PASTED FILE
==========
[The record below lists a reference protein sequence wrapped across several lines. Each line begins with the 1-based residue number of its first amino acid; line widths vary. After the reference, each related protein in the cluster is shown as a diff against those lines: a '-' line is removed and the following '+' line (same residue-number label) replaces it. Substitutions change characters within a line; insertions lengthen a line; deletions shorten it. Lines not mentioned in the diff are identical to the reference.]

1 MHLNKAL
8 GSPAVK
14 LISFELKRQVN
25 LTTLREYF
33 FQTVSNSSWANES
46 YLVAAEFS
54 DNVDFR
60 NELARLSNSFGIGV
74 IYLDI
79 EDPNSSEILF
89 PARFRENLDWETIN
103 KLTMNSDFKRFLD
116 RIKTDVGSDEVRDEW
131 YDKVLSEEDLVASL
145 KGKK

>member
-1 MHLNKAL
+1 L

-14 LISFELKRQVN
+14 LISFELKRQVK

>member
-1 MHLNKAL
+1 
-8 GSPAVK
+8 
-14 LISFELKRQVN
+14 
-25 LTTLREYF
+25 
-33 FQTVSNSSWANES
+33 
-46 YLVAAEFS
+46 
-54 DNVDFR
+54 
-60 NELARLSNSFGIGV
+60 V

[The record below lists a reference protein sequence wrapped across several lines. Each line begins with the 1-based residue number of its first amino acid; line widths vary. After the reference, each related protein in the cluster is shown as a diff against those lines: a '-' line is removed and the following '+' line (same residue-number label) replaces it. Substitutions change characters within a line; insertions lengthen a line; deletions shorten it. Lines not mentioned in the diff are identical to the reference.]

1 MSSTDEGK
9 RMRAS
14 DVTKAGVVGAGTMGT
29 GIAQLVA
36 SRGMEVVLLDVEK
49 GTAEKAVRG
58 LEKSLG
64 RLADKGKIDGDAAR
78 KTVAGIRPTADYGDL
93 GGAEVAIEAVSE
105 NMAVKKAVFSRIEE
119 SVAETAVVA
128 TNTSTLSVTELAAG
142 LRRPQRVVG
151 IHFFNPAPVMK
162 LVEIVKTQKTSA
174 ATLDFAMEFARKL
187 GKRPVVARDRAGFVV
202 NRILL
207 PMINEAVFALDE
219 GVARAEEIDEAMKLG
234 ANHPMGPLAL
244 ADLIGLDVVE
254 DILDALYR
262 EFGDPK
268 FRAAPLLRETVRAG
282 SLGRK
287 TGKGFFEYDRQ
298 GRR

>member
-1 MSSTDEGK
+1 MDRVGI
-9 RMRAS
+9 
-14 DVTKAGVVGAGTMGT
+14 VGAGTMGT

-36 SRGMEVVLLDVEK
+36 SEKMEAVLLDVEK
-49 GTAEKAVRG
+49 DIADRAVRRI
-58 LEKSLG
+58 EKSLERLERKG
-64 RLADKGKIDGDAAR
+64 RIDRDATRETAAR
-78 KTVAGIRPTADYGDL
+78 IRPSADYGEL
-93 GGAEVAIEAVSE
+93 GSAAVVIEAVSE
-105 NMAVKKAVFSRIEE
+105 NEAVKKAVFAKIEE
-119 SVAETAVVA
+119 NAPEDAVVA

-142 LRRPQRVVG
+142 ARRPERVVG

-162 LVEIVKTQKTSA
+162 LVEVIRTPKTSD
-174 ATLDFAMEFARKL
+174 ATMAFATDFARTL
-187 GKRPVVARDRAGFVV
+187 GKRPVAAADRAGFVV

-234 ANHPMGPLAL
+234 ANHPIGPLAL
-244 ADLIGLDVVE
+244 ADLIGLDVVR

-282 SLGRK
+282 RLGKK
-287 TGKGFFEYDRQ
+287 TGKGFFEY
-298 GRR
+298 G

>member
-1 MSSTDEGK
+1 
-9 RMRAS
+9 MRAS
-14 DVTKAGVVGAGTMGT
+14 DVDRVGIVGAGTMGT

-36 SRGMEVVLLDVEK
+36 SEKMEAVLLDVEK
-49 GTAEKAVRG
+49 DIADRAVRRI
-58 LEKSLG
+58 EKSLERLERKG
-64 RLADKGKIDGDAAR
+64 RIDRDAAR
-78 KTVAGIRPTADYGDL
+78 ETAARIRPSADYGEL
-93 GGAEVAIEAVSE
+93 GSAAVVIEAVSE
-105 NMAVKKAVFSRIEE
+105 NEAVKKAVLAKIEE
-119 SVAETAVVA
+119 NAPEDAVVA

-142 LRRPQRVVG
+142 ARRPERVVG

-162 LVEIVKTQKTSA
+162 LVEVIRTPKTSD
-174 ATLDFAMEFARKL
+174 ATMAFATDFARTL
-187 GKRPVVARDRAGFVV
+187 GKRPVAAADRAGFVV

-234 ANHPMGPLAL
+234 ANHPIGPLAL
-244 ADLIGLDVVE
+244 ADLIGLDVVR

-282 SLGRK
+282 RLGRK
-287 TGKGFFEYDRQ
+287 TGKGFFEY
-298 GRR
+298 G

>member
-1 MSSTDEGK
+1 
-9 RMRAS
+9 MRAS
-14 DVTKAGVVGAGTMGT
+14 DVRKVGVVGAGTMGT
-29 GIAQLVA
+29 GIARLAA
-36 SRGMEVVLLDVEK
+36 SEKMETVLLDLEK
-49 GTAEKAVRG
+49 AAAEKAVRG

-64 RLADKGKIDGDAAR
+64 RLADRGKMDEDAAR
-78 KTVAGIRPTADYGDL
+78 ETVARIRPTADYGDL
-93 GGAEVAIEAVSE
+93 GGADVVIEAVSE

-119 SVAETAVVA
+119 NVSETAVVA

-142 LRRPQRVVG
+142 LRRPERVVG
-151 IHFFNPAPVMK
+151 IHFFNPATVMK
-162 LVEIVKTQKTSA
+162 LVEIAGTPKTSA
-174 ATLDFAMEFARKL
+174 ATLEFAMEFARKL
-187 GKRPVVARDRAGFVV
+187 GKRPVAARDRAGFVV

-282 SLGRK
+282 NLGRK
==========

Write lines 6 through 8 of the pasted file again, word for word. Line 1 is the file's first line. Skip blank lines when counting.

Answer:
33 FQTVSNSSWANES
46 YLVAAEFS
54 DNVDFR